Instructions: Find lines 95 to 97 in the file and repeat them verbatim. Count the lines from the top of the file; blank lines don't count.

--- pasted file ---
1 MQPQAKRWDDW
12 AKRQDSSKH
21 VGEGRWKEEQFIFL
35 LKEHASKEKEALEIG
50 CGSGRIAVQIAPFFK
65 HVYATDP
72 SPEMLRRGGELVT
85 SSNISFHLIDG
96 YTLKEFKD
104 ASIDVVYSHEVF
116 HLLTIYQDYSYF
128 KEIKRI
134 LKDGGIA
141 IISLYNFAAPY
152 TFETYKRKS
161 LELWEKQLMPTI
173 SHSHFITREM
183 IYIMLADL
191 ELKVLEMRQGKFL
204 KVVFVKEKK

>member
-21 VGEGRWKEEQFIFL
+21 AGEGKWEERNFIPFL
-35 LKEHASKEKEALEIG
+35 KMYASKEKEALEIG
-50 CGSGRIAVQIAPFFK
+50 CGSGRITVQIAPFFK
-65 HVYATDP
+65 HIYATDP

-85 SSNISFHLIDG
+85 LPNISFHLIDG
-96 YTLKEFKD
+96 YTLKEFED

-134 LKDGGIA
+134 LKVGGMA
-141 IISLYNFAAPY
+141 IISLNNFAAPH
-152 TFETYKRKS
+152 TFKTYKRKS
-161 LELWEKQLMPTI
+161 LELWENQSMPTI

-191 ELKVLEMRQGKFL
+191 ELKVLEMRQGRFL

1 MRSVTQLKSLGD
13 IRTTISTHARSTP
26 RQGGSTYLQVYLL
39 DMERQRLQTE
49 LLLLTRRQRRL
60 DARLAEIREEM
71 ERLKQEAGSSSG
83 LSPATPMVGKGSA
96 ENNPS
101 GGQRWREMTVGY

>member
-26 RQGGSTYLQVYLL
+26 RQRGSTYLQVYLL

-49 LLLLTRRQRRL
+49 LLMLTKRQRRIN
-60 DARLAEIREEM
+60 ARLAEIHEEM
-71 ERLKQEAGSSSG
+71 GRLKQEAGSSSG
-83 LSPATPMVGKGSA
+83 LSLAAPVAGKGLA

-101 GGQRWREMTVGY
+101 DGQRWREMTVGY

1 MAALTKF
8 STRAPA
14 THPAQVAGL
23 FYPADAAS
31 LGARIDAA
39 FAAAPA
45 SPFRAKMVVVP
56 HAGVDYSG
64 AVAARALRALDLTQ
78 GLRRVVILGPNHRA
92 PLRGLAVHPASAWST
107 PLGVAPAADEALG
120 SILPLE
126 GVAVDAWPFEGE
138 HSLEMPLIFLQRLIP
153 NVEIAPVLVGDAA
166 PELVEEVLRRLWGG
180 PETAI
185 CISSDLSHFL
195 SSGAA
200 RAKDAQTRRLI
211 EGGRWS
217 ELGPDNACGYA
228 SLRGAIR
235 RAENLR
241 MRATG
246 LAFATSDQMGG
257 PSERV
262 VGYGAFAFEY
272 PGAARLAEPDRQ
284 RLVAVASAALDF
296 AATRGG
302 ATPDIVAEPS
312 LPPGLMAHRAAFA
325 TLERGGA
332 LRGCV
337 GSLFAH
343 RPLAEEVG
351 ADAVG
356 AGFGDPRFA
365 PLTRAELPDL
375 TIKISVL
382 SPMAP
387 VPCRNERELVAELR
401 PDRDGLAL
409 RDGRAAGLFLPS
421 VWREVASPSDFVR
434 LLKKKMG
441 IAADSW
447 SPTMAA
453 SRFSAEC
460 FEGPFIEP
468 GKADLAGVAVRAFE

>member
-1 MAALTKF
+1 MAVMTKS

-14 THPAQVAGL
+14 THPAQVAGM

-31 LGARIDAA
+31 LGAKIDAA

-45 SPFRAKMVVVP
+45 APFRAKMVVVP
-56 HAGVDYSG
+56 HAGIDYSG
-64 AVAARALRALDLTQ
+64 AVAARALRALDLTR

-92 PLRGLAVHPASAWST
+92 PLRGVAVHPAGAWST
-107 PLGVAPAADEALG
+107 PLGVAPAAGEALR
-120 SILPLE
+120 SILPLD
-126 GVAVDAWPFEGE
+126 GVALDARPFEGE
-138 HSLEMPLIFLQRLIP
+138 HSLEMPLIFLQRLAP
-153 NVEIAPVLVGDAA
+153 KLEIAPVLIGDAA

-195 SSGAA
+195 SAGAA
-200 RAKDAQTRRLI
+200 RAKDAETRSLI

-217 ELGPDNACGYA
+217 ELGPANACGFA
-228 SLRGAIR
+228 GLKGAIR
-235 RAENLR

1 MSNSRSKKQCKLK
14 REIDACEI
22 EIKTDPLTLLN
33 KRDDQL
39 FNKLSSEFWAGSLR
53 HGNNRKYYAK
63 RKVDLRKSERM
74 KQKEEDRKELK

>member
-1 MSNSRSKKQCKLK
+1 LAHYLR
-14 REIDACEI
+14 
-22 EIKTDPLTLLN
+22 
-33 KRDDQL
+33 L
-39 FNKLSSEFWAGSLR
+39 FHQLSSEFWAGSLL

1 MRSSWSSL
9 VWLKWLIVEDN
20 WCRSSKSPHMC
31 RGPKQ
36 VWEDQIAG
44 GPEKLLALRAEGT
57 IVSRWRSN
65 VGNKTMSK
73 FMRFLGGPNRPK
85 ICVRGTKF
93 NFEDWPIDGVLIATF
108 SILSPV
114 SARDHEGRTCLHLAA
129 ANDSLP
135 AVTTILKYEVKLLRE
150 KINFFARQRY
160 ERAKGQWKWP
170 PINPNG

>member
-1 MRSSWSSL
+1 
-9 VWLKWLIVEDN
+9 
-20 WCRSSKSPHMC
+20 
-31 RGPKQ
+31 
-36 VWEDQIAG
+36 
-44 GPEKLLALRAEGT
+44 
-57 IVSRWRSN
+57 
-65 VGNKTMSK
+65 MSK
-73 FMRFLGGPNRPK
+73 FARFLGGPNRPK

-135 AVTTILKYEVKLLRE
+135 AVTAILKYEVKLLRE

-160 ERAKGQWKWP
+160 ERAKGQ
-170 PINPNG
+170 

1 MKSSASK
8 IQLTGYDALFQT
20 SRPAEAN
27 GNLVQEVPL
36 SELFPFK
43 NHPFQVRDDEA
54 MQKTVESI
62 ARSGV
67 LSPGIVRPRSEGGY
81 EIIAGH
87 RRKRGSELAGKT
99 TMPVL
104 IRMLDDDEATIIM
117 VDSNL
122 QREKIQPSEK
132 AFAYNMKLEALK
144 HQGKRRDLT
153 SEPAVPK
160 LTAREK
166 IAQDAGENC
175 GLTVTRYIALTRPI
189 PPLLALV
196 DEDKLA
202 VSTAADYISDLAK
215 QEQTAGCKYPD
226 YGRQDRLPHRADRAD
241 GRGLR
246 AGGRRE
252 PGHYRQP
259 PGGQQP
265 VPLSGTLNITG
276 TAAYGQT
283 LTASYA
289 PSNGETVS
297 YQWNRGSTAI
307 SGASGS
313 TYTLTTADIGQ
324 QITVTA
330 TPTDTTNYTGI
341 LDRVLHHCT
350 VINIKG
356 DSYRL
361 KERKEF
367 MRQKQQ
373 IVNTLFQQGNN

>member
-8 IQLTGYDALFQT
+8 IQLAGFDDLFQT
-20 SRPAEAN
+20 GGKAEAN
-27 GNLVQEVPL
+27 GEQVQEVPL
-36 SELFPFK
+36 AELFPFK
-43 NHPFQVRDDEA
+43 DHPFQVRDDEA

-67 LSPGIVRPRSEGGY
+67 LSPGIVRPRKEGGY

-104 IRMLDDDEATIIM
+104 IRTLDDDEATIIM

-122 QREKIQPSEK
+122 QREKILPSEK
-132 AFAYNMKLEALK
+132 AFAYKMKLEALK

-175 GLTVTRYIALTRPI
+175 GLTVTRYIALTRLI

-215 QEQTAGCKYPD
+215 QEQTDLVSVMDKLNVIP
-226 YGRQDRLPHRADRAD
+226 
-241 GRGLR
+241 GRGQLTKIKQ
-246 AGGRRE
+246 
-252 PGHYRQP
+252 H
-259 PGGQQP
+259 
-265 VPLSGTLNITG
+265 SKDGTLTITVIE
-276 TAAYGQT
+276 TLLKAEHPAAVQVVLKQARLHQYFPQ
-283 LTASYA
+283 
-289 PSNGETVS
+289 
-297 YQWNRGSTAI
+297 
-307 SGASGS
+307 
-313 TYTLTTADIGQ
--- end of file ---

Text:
262 VGYGAFAFEY
272 PGAARLAEPDRQ
284 RLVAVASAALDF